R.I.P., Detroit Tigers' 2014 season

The 2014 ride is over for David Price and the Tigers.
The 2014 ride is over for David Price and the Tigers. (USATSI)

The Detroit Tigers have been swept by the Orioles in the ALDS, and that means their 2014 season is done. Let us now lay it to rest ... 

What went right

Most notably, the Tigers won 90 games, and they claimed the AL Central for the fourth straight year. As current perennial contenders go, the Tigers are among the best, as they haven’t endured a losing season since 2008.

On an individual level, Miguel Cabrera was one of the most productive hitters around (146 OPS+, 52 doubles), and Victor Martinez was even better (.335/.409/.565, 32 homers against just 42 strikeouts). Ian Kinsler turned in a useful, well-rounded first season in Detroit, and J.D. Martinez enjoyed a tremendous breakout campaign.

As for pitching, Max Scherzer followed up his AL Cy Young efforts in 2013 with another strong season, and Rick Porcello again proved to be an asset in the rotation. The deadline addition of David Price gave the team another potential ace, and since Price is under team control for 2015, he provides a hedge against the likely free agent departure of Scherzer. Anibal Sanchez was useful when healthy. In the otherwise maligned bullpen, Al Alburquerque turned a strong season. 

What went wrong

By the standards of 90-win division champs, a lot went wrong. Justin Verlander’s velocity continued to dip, and he’s proved unable to transition, as this season he notched a career-worst ERA+ of 88 (and his K/BB ratio of 2.45 was his worst mark since 2008). Keep in mind he’s signed through 2019 with a vesting option for 2020.

Speaking of long-term contracts that aren’t looking too promising, there’s Cabrera. As mentioned, Miggy enjoyed a very productive season in 2014, but his numbers were well shy of what he inflicted upon pitchers during his 2012-13 MVP run. Even though he’s under contract through 2023 (with vesting options for 2024 and 2025), his decline phase seems to have begun.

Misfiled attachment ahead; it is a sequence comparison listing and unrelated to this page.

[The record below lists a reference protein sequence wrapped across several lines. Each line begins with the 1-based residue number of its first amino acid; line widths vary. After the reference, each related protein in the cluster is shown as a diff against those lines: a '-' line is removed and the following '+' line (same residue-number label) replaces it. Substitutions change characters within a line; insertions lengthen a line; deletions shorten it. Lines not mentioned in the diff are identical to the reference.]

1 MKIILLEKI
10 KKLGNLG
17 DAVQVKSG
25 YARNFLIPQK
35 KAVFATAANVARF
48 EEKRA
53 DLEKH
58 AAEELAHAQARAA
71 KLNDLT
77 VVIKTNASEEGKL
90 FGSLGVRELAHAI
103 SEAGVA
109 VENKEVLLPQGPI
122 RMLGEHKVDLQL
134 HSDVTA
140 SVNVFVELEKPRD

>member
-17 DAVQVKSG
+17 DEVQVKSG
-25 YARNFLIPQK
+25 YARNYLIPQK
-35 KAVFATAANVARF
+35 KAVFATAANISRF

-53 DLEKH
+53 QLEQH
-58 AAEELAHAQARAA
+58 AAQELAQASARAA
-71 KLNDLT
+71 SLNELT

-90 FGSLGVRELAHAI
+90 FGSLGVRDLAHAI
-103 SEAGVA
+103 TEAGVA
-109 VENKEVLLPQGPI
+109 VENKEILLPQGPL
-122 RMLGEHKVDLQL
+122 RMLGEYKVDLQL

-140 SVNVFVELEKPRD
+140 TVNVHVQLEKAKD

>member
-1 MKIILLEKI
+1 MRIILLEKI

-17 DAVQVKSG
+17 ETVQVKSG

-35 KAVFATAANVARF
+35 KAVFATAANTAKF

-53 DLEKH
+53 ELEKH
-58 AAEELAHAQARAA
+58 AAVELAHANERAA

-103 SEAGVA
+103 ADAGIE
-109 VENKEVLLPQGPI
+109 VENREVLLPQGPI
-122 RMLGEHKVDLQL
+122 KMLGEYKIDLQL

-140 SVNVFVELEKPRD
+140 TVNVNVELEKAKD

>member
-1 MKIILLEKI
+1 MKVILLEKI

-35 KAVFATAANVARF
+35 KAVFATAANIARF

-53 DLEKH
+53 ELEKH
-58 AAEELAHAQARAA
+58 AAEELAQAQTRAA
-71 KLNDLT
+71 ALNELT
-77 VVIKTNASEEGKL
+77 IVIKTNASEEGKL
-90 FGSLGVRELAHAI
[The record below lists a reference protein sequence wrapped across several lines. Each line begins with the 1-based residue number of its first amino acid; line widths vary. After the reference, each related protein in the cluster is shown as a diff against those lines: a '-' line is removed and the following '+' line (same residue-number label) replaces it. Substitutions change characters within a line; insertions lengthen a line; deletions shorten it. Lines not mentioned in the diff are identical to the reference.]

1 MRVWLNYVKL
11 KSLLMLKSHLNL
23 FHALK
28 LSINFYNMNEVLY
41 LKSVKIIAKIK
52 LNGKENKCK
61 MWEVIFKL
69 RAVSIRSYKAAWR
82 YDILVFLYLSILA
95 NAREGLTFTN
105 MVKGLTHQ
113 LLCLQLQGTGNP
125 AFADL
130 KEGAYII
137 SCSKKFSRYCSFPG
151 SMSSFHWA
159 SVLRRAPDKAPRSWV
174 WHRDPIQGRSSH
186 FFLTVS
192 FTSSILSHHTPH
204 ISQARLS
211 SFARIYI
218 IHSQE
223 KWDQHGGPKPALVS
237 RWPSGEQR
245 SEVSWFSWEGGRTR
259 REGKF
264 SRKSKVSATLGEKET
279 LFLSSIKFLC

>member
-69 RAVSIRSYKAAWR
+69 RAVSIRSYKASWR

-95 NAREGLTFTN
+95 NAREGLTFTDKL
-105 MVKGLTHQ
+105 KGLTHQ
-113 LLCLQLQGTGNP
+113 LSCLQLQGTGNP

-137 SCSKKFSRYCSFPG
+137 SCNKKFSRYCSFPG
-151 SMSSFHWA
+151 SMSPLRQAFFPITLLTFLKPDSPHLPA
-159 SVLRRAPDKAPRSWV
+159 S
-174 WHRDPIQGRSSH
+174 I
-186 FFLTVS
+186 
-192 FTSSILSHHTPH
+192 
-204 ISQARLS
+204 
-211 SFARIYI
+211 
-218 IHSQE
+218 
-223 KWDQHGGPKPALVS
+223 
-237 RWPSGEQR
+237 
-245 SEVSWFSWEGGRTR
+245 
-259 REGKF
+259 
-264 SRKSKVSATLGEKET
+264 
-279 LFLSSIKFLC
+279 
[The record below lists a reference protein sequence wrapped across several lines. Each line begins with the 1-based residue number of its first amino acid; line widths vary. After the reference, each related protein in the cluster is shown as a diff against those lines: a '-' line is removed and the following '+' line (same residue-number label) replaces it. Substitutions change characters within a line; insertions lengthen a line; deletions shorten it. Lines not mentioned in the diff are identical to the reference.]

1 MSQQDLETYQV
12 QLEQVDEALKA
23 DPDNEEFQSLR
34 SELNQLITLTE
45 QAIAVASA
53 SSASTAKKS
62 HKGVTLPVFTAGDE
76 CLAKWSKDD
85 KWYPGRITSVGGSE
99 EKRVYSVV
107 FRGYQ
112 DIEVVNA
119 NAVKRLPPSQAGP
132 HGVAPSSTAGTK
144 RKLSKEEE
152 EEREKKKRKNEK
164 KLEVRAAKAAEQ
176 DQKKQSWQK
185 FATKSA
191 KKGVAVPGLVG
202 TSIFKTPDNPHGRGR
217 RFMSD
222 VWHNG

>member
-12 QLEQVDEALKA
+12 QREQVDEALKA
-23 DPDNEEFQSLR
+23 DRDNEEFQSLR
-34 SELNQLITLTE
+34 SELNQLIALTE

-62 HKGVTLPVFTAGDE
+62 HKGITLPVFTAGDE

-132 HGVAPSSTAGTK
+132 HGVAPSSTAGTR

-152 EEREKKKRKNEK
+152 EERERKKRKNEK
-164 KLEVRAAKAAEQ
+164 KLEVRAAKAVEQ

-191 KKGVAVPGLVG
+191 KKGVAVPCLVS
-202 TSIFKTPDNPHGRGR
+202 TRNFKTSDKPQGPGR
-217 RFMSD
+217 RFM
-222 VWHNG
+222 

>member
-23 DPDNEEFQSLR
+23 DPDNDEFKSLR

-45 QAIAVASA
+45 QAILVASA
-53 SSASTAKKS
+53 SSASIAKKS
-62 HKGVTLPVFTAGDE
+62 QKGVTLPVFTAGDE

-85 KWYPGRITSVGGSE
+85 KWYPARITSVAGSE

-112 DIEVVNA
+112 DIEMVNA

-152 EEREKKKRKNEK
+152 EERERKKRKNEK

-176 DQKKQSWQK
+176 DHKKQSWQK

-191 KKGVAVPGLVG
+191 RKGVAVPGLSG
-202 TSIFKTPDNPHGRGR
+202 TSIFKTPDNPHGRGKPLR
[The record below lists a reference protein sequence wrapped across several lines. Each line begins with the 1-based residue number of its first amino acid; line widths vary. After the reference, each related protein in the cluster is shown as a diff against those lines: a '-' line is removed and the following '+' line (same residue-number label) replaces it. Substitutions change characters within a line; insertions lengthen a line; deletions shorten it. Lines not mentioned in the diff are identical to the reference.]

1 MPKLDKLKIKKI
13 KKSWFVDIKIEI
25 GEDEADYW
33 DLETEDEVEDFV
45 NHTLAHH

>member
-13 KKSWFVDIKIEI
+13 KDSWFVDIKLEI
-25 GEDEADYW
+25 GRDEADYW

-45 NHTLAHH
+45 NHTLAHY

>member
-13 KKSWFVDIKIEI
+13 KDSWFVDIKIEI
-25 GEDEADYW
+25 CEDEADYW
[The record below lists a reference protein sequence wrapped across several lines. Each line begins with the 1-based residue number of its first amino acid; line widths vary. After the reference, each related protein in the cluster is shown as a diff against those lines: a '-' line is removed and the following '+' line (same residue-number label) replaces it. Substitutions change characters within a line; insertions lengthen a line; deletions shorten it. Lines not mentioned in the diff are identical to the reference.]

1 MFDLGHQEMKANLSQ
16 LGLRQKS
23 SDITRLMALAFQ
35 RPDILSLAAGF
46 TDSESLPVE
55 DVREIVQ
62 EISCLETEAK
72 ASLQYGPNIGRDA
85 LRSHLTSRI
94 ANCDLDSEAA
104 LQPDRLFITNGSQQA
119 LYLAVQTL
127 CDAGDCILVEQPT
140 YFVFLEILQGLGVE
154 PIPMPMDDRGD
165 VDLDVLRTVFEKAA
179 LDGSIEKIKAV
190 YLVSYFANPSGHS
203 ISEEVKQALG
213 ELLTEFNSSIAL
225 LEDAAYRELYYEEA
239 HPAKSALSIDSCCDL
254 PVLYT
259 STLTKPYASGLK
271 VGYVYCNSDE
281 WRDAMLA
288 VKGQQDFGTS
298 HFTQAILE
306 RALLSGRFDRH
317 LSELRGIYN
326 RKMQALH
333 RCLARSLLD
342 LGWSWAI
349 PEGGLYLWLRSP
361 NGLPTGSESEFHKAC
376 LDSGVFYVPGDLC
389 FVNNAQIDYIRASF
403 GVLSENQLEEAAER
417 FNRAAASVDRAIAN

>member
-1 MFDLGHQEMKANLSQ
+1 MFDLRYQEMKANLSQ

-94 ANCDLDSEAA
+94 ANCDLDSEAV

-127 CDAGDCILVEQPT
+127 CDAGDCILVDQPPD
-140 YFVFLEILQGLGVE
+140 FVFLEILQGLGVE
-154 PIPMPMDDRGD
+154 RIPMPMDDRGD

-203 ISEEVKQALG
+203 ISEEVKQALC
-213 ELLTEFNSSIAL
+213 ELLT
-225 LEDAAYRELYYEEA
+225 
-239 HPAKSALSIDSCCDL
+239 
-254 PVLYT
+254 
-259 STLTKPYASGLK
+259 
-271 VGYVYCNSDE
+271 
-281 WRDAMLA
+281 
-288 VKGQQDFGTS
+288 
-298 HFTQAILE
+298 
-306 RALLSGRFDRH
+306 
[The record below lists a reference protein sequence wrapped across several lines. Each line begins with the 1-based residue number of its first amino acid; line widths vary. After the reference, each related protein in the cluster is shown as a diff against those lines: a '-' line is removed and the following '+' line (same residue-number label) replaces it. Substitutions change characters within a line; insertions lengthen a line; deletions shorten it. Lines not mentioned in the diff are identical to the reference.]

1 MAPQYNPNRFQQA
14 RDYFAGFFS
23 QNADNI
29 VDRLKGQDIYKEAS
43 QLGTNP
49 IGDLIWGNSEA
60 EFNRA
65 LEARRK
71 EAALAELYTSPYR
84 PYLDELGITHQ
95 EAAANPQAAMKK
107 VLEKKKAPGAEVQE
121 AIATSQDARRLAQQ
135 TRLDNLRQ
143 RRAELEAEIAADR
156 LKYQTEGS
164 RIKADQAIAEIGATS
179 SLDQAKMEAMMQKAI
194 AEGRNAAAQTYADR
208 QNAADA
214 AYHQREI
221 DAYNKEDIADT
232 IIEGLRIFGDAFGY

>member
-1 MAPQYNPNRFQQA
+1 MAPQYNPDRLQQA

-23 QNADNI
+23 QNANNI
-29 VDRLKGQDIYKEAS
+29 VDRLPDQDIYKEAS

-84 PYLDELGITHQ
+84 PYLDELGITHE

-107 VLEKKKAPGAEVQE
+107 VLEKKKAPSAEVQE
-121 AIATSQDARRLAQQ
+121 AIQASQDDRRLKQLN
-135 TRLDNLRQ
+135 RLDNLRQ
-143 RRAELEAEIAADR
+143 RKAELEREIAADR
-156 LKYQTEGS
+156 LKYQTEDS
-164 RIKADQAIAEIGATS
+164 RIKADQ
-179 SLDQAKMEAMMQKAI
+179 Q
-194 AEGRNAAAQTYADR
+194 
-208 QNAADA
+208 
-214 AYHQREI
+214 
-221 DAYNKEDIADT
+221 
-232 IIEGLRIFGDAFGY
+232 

Elsewhere, Joe Nathan was roundly disappointing as closer (4.81 ERA, 1.86 K/BB, career-high seven blown saves). The rotation as a whole failed to live up to the press clippings, as Detroit starters ranked just 10th in the AL in ERA, and the team defense was one of the very worst in baseball. After the season-ending leg injuries to Jose Iglesias and the free agent exit of Jhonny Peralta, Tigers shortstops combined to hit just .223/.286/.293. Andy Dirks missed the entire season after undergoing back surgery.

MVP:V-Mart. The batting line and his low K total are cited above. He also played in 151 games, led the AL in OBP and led the majors in OPS.

LVP: Verlander. Perhaps that's harsh, but consider that he made $20 million while giving up the most earned runs of any pitcher in the AL. Also a nod of recognition to Nathan. 

Free agents to be: RHP Joba Chamberlain, LHP Phil Coke, OF Torii Hunter, RHP Jim Johnson, DH Victor Martinez, RHP Max Scherzer

Gameplan heading into the offseason

Let Martinez walk so that you can get Cabrera's glove off the field by making him the full-time DH. Acquire a defensively capable first baseman. Hope that Iglesias gets and stays healthy. Make qualifying offer to Scherzer so as to ensure a compensatory draft pick. Add outfield depth (also consider moving the defensively challenged Castellanos to an outfield corner) and upgrade the back of the rotation. Since nothing else seems to work, restock the bullpen with young, in-house candidates and hope Bruce Rondon bounces back from Tommy John surgery. 

Ridiculously premature prediction for 2015

Winning season, contention but third place in the AL Central and no playoff berth. As good of a run as it's been for the Tigers, the downward slide has begun. 

CBS Sports Writer

Dayn Perry has been a baseball writer for CBS Sports since early 2012. Prior to that, he wrote for FOXSports.com and ESPN.com. He's the author of three books, the most recent being Reggie Jackson: The... Full Bio

Our Latest Stories